LAHORE, Pakistan (AFP) — Pakistan’s main opposition leader Nawaz Sharif was placed under house arrest Sunday, police said, in a bid to prevent him leading a protest march amid a deepening political crisis.
Sharif, a former prime minister who was last month barred from running for office, had said Saturday he would lead an anti-government protest from the eastern city of Lahore to Islamabad on Sunday.
“Sharif has been ordered not to leave his house in Lahore for three days,” police officer Ijaz Ahmed told AFP.
Similar restrictions were imposed on several other opposition leaders including former cricketer turned politician Imran Khan and the main Islamist party Jamat-e-Islami chief Qazi Hussain Ahmed, he added.
Police have been deployed outside the homes of Khan and Ahmed in Lahore but party officials said both leaders managed to secretly slip out and were on their way to Islamabad.
Sharif said on Saturday that he would join a protest by lawyers pushing for the restoration of judges deposed under former president Pervez Musharraf and that he intended to lead the march to Islamabad.
Raja Zafar ul Haq, convener and senior leader of Sharif’s Pakistan Muslim League-Nawaz (PML-N) said the detention order was “totally unwanted.”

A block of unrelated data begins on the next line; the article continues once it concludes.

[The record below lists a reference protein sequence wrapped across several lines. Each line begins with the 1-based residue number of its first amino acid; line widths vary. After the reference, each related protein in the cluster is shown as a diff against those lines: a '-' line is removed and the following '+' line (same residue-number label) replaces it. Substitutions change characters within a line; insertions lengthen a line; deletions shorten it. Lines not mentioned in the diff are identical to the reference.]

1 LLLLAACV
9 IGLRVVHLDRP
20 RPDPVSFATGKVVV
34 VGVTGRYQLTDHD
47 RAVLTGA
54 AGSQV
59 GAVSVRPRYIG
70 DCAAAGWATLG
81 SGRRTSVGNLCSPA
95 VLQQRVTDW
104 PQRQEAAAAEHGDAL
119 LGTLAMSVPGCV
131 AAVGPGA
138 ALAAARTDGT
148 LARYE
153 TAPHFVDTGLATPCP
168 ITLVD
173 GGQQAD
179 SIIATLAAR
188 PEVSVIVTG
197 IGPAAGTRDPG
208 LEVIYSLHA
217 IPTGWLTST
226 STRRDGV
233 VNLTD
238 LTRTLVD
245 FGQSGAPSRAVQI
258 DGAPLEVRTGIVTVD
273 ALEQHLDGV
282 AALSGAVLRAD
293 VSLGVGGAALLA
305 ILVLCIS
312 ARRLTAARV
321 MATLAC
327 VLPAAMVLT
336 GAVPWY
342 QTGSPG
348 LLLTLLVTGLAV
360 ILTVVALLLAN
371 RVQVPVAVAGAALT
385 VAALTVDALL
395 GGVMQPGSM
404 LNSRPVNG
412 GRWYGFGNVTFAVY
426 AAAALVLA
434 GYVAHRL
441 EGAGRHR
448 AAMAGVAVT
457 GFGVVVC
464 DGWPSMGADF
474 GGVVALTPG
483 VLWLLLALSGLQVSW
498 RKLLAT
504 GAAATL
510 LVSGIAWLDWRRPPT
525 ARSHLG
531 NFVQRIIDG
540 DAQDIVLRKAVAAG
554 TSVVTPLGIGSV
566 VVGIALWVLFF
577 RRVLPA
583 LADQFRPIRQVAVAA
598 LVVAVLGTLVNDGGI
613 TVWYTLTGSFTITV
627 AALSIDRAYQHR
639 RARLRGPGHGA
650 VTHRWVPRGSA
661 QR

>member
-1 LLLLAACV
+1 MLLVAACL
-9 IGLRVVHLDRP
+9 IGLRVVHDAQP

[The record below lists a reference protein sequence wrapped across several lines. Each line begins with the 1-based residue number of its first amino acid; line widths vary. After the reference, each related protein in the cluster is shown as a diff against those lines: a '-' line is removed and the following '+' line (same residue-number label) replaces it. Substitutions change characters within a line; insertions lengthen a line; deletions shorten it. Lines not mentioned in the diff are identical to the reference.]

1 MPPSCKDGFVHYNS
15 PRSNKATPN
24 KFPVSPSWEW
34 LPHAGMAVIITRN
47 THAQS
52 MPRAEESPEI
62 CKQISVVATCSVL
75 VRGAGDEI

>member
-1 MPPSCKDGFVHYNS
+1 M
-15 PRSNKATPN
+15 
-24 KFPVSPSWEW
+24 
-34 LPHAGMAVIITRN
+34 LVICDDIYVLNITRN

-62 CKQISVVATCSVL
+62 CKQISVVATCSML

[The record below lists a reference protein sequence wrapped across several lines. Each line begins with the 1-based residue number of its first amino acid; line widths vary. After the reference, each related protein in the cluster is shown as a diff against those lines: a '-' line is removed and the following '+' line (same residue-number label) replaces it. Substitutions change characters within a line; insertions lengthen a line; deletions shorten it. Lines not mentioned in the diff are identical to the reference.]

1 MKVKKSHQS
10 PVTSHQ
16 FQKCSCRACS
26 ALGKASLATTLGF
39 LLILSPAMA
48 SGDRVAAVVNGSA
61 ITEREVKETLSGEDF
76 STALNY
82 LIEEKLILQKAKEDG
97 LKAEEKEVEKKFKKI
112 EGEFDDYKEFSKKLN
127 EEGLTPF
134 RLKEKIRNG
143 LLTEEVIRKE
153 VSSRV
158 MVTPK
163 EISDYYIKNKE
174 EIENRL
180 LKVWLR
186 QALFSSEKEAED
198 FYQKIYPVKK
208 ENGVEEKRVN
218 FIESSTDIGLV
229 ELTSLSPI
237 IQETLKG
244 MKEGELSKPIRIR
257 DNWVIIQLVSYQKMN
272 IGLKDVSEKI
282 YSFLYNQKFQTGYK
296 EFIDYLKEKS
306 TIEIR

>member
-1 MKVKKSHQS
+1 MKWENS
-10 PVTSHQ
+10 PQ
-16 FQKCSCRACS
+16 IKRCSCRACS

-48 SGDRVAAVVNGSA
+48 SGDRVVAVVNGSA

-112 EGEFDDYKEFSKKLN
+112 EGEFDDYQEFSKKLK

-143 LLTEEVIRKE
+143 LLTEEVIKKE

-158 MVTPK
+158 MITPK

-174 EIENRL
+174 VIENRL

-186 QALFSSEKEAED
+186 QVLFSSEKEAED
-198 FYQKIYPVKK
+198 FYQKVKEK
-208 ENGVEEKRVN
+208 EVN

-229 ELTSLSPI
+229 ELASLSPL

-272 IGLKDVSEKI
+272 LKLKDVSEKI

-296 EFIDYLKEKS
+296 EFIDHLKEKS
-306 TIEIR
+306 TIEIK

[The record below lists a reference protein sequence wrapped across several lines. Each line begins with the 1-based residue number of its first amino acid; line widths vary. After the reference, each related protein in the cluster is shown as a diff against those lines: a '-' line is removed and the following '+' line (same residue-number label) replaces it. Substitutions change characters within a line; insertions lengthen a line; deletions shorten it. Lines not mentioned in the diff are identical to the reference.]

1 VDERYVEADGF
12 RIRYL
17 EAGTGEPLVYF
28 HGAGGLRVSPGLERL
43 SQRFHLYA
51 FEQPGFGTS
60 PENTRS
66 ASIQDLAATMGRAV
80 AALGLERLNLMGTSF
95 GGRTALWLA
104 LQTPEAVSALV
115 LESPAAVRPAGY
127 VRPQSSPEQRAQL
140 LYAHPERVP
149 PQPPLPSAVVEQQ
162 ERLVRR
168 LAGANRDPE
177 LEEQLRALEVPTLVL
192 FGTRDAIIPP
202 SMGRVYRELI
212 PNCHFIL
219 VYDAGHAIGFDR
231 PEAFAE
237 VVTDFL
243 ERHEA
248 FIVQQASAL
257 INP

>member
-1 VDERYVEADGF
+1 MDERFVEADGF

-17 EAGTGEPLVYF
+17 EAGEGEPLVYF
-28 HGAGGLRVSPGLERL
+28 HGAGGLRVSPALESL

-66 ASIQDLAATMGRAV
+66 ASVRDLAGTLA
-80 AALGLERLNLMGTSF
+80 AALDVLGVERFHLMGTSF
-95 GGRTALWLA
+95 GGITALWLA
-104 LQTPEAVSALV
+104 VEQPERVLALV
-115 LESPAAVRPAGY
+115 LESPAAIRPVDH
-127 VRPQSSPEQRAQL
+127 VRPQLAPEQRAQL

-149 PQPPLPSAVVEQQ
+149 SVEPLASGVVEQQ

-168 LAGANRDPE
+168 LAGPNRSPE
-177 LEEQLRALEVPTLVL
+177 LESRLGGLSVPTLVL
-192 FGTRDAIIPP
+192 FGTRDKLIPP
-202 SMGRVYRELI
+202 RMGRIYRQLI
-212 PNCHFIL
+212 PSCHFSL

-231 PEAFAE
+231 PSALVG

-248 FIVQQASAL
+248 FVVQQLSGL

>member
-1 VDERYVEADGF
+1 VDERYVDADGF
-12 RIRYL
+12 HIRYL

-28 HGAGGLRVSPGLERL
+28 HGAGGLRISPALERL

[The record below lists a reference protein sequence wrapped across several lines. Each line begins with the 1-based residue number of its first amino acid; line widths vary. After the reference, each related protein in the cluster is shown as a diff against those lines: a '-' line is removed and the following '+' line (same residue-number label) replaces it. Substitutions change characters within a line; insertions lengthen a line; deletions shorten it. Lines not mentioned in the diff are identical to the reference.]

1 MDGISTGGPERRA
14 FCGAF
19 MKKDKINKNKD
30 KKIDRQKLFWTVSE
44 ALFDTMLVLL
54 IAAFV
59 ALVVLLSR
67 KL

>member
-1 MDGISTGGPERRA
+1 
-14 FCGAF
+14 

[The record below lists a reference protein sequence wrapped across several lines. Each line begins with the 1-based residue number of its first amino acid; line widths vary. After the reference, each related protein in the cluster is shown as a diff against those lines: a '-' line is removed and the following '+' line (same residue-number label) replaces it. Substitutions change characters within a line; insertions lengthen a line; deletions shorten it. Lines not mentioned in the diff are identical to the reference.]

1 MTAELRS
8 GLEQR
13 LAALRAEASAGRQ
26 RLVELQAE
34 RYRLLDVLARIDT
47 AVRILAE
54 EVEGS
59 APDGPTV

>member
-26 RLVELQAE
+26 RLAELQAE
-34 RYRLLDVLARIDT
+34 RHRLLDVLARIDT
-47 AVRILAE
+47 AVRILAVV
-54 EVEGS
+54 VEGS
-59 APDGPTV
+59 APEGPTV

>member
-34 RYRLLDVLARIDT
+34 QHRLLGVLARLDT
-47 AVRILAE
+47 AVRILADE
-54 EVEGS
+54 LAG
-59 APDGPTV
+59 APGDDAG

“It will further increase tension, the government wants to spark violence and create chaos in the country,” he told a private television channel.
President Asif Ali Zardari, widower of slain former premier Benazir Bhutto promised soon after his election in September that he would restore the sacked judges within one month but later reneged on his pledge.
Lawyers and Sharif are demanding Zardari honour his commitment.
The government has imposed the worst crackdown of its time in power on activists planning to march on Islamabad to demand the judges’ reinstatement. Protests have been banned and more than 1,000 activists detained.
The turmoil could not come at a worse time for the nuclear-armed Muslim nation, which is a central front in US President Barack Obama’s fight against Islamist militancy and facing a wave of Taliban and Al-Qaeda-linked violence.
Musharraf removed independent-minded chief justice Iftikhar Muhammad Chaudhry and some 60 other judges in 2007, fearing that he would be declared ineligible to contest a presidential election while in military uniform.
The move triggered a countrywide protest, spearheaded by lawyers, which ultimately forced Musharraf to quit in August 2008.